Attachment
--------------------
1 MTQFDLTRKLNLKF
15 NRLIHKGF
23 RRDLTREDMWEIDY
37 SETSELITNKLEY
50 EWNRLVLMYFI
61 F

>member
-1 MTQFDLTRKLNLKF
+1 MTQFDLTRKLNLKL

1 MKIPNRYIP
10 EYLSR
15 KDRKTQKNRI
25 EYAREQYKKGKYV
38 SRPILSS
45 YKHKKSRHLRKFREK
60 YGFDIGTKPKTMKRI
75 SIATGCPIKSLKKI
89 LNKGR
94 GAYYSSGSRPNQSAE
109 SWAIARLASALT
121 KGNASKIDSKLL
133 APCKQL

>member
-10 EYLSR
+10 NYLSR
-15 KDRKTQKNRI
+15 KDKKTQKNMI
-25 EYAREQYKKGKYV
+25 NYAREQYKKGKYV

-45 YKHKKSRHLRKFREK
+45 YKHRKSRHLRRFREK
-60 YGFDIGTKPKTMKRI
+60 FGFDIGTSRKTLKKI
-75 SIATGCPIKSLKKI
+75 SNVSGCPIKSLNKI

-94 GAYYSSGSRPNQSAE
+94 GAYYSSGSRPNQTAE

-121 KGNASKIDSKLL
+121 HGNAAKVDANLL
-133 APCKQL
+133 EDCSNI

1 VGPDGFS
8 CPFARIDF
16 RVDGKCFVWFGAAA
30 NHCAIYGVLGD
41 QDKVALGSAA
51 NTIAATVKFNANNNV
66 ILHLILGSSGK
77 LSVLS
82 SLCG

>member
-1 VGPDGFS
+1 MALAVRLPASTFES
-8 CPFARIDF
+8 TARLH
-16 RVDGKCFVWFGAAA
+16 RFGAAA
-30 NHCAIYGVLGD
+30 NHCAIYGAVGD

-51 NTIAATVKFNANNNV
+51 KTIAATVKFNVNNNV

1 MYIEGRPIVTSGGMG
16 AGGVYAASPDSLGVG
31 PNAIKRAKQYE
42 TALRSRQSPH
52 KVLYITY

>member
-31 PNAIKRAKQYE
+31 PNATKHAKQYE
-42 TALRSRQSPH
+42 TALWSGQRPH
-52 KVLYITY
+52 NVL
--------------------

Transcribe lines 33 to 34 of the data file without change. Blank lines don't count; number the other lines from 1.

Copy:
+60 FGFDIGTSRKTLKKI
-75 SIATGCPIKSLKKI